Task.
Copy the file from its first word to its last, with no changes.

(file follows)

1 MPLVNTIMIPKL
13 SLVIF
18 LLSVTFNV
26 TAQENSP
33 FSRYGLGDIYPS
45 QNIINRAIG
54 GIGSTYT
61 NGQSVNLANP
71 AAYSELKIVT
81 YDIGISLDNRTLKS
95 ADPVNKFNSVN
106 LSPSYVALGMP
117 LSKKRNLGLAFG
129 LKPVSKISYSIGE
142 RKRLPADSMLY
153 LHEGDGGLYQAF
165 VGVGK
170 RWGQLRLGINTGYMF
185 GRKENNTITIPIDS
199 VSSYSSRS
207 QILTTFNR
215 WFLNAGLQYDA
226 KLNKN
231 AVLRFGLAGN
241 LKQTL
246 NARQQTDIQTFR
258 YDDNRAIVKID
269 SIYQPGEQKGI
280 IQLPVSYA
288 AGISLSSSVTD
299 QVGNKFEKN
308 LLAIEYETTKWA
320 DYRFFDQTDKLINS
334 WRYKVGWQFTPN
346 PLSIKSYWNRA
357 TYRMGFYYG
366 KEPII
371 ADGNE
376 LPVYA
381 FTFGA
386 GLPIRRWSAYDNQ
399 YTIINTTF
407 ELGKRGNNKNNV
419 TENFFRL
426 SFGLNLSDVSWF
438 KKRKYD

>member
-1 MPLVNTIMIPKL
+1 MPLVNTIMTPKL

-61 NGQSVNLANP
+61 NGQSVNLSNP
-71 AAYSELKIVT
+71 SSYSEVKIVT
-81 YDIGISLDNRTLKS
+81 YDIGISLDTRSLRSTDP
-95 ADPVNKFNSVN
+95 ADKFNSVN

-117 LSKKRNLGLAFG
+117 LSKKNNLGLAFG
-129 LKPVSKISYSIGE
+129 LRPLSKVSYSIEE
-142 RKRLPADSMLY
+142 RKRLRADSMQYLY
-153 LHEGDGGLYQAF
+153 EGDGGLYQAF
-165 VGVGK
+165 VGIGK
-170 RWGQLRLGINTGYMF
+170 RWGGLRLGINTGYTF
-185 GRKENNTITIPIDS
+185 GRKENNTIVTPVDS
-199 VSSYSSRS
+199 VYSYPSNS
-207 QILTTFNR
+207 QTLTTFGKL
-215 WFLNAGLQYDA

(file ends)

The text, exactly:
1 MPLVNTIMIPKL
13 SLVIF
18 LLSVTFNV
26 TAQENSP
33 FSRYGLGDIYPS
45 QNIINRAIG
54 GIGSTYT
61 NGQSVNLANP
71 AAYSELKIVT
81 YDIGISLDNRTLKS
95 ADPVNKFNSVN
106 LSPSYVALGMP
117 LSKKRNLGLAFG
129 LKPVSKISYSIGE
142 RKRLPADSMLY
153 LHEGDGGLYQAF
165 VGVGK
170 RWGQLRLGINTGYMF
185 GRKENNTITIPIDS
199 VSSYSSRS
207 QILTTFNR
215 WFLNAGLQYDA
226 KLNKN
231 AVLRFGLAGN
241 LKQTL
246 NARQQTDIQTFR
258 YDDNRAIVKID
269 SIYQPGEQKGI
280 IQLPVSYA
288 AGISLSSSVTD
299 QVGNKFEKN
308 LLAIEYETTKWA
320 DYRFFDQTDKLINS
334 WRYKVGWQFTPN
346 PLSIKSYWNRA
357 TYRMGFYYG
366 KEPII
371 ADGNE
376 LPVYA
381 FTFGA
386 GLPIRRWSAYDNQ
399 YTIINTTF
407 ELGKRGNNKNNV
419 TENFFRL
426 SFGLNLSDVSWF
438 KKRKYD

>member
-1 MPLVNTIMIPKL
+1 MPLVNTIMTPKL

-61 NGQSVNLANP
+61 NGQSVNLSNP
-71 AAYSELKIVT
+71 SSYSEVKIVT
-81 YDIGISLDNRTLKS
+81 YDIGISLDTRSLRSTDP
-95 ADPVNKFNSVN
+95 ADKFNSVN

-117 LSKKRNLGLAFG
+117 LSKKNNLGLAFG
-129 LKPVSKISYSIGE
+129 LRPLSKVSYSIEE
-142 RKRLPADSMLY
+142 RKRLRADSMQYLY
-153 LHEGDGGLYQAF
+153 EGDGGLYQAF
-165 VGVGK
+165 VGIGK
-170 RWGQLRLGINTGYMF
+170 RWGGLRLGINTGYTF
-185 GRKENNTITIPIDS
+185 GRKENNTIVTPVDS
-199 VSSYSSRS
+199 VYSYPSNS
-207 QILTTFNR
+207 QTLTTFGKL
-215 WFLNAGLQYDA